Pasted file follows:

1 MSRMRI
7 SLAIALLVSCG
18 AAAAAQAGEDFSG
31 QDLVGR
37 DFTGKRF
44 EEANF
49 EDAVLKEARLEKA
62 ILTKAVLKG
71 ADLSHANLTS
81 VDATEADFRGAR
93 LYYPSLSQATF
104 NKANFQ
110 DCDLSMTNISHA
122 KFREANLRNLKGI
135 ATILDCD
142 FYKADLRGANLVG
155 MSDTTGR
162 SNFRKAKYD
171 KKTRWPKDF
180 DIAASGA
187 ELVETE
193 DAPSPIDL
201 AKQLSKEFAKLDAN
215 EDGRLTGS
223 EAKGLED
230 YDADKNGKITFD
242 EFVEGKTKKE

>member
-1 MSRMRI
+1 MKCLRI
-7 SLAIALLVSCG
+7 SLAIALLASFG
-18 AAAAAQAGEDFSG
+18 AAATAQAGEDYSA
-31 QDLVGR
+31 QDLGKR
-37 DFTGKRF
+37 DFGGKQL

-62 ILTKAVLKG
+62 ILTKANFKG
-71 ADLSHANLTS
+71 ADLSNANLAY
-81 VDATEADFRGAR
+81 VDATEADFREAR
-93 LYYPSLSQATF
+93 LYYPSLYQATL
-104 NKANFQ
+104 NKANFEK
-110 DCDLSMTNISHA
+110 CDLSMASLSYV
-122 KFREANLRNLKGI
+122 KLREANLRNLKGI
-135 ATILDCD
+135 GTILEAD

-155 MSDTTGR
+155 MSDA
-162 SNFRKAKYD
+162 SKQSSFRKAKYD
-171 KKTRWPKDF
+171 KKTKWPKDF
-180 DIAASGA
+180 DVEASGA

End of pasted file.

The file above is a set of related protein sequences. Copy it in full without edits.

1 MSRMRI
7 SLAIALLVSCG
18 AAAAAQAGEDFSG
31 QDLVGR
37 DFTGKRF
44 EEANF
49 EDAVLKEARLEKA
62 ILTKAVLKG
71 ADLSHANLTS
81 VDATEADFRGAR
93 LYYPSLSQATF
104 NKANFQ
110 DCDLSMTNISHA
122 KFREANLRNLKGI
135 ATILDCD
142 FYKADLRGANLVG
155 MSDTTGR
162 SNFRKAKYD
171 KKTRWPKDF
180 DIAASGA
187 ELVETE
193 DAPSPIDL
201 AKQLSKEFAKLDAN
215 EDGRLTGS
223 EAKGLED
230 YDADKNGKITFD
242 EFVEGKTKKE

>member
-1 MSRMRI
+1 MKCLRI
-7 SLAIALLVSCG
+7 SLAIALLASFG
-18 AAAAAQAGEDFSG
+18 AAATAQAGEDYSA
-31 QDLVGR
+31 QDLGKR
-37 DFTGKRF
+37 DFGGKQL

-62 ILTKAVLKG
+62 ILTKANFKG
-71 ADLSHANLTS
+71 ADLSNANLAY
-81 VDATEADFRGAR
+81 VDATEADFREAR
-93 LYYPSLSQATF
+93 LYYPSLYQATL
-104 NKANFQ
+104 NKANFEK
-110 DCDLSMTNISHA
+110 CDLSMASLSYV
-122 KFREANLRNLKGI
+122 KLREANLRNLKGI
-135 ATILDCD
+135 GTILEAD

-155 MSDTTGR
+155 MSDA
-162 SNFRKAKYD
+162 SKQSSFRKAKYD
-171 KKTRWPKDF
+171 KKTKWPKDF
-180 DIAASGA
+180 DVEASGA